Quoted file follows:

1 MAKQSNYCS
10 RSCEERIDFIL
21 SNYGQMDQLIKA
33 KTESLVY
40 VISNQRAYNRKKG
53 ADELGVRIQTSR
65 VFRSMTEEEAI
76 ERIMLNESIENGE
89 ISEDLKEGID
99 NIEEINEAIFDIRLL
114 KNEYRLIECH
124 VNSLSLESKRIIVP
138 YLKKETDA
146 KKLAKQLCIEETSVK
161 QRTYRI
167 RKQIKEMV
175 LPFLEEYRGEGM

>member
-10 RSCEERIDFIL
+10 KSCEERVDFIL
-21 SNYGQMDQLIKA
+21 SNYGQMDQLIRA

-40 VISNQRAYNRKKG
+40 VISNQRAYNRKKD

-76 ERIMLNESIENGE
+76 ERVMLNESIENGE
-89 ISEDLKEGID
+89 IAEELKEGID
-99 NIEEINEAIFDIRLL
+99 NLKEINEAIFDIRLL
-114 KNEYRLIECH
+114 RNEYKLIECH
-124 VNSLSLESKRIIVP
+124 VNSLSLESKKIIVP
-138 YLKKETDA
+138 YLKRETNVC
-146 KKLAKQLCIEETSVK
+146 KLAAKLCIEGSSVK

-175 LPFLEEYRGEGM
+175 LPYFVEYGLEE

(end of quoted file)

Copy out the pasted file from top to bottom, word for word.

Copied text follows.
1 MAKQSNYCS
10 RSCEERIDFIL
21 SNYGQMDQLIKA
33 KTESLVY
40 VISNQRAYNRKKG
53 ADELGVRIQTSR
65 VFRSMTEEEAI
76 ERIMLNESIENGE
89 ISEDLKEGID
99 NIEEINEAIFDIRLL
114 KNEYRLIECH
124 VNSLSLESKRIIVP
138 YLKKETDA
146 KKLAKQLCIEETSVK
161 QRTYRI
167 RKQIKEMV
175 LPFLEEYRGEGM

>member
-10 RSCEERIDFIL
+10 KSCEERVDFIL
-21 SNYGQMDQLIKA
+21 SNYGQMDQLIRA

-40 VISNQRAYNRKKG
+40 VISNQRAYNRKKD

-76 ERIMLNESIENGE
+76 ERVMLNESIENGE
-89 ISEDLKEGID
+89 IAEELKEGID
-99 NIEEINEAIFDIRLL
+99 NLKEINEAIFDIRLL
-114 KNEYRLIECH
+114 RNEYKLIECH
-124 VNSLSLESKRIIVP
+124 VNSLSLESKKIIVP
-138 YLKKETDA
+138 YLKRETNVC
-146 KKLAKQLCIEETSVK
+146 KLAAKLCIEGSSVK

-175 LPFLEEYRGEGM
+175 LPYFVEYGLEE